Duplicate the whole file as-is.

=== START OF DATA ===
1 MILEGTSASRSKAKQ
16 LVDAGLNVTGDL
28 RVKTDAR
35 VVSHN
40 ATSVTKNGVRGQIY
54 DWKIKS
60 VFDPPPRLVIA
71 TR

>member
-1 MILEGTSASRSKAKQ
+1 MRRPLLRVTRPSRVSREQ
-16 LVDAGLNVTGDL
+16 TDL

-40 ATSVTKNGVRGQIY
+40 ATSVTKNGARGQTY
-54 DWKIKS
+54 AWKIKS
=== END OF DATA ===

1 MILEGTSASRSKAKQ
16 LVDAGLNVTGDL
28 RVKTDAR
35 VVSHN
40 ATSVTKNGVRGQIY
54 DWKIKS
60 VFDPPPRLVIA
71 TR

>member
-1 MILEGTSASRSKAKQ
+1 MRRPLLRVTRPSRVSREQ
-16 LVDAGLNVTGDL
+16 TDL

-40 ATSVTKNGVRGQIY
+40 ATSVTKNGARGQTY
-54 DWKIKS
+54 AWKIKS